How about creating an organization like NATO’s “Partnership for Peace” program in the Pacific between ANZUS, Japan, S. Korea, Russia, China, and other players?

#23 Comment By joe On September 9, 2017 @ 3:08 pm

The US should leave that area and let the nations work on their own problems.

Let the Korean countries unite. Short term economic stagnation and problems for South Korea,
long term a stronger country, with more manpower. Although I imagine Kim Jong Un wouldnt give away his power. But at least they may improve relations for the future.

All the interventionist liberals and neocons of course wouldnt let that happen.

Fix America first.

#24 Comment By joe On September 9, 2017 @ 3:11 pm

The Muslim mullahs want to destroy Israel as part of a deeply-held religious mandate. Logic and rational thought is – sadly – not part of the equation.

ZioNeocon propaganda.
Iran is not the problem. They havent attacked anyone in centuries. They arent invading Europe with refugues. These are Persians, not Arabs. Different mind set.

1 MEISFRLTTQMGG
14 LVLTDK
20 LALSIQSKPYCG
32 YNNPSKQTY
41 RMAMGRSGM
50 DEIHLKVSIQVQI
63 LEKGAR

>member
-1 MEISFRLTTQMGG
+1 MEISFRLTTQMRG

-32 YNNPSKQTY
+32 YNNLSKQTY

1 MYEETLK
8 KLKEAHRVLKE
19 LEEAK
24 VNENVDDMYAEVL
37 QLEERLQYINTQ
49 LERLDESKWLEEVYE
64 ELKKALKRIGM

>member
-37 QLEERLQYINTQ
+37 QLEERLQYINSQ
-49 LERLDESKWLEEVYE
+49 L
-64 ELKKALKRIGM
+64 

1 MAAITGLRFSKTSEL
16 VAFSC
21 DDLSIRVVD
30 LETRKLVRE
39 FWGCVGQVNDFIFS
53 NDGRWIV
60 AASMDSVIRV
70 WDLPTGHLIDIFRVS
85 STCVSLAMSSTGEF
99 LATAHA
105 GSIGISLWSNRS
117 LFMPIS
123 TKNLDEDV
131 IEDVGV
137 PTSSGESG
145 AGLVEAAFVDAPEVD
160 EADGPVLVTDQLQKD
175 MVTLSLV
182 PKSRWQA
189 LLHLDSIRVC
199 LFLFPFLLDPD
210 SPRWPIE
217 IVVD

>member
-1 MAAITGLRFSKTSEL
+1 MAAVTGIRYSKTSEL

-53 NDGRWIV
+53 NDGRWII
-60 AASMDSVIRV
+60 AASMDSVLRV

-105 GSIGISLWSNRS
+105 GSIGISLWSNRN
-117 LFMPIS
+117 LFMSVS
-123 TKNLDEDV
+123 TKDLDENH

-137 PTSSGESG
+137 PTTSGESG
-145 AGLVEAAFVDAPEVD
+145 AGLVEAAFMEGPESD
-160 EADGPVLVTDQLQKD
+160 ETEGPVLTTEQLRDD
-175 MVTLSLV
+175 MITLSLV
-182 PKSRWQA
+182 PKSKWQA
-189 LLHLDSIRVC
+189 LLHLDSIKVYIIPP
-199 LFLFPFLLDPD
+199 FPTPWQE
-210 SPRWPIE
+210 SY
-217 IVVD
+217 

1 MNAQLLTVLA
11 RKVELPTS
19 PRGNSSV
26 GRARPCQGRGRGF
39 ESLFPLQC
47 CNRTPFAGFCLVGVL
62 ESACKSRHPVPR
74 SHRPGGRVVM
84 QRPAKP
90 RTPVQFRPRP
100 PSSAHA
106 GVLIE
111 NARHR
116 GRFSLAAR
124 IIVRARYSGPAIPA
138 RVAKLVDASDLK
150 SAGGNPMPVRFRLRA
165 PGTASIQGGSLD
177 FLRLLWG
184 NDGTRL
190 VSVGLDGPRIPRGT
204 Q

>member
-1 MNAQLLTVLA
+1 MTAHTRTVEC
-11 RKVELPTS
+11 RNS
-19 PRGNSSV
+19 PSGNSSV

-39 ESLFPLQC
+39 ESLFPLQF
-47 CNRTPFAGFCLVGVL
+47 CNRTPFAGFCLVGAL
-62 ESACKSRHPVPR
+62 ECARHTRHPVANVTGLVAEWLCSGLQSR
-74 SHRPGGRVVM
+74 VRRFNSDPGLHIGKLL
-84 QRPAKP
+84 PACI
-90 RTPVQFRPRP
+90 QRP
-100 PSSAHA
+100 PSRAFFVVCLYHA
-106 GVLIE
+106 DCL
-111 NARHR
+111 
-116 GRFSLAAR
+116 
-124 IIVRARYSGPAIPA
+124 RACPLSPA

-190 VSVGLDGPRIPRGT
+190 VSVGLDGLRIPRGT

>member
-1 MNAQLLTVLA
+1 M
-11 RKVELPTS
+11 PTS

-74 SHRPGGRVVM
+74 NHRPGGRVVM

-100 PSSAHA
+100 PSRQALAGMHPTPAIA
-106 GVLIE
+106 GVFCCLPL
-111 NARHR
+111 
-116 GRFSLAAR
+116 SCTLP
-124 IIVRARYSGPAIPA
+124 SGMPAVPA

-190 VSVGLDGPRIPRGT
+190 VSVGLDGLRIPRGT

let Israel worry about their defense instead of depending on America to do everything.

#25 Comment By Mark Thomason On September 9, 2017 @ 11:28 pm

Regarding the adversary, we must realize that he is culturally a Korean. That culture includes a strong tendency to extreme confrontation and posturing before compromise.

They do compromise. They just scream and rage and huff and puff before they do. It is a cultural thing.

I like Koreans. I can deal with this. I have. It is just necessary to know what is going on when the storm hits. They are going to compromise, just like anybody else. They just do their own thing along the way first.

It is no different than realizing that the Japanese mean no when they don’t really say no. They just have their own culture.

#26 Comment By Fran Macadam On September 11, 2017 @ 1:16 am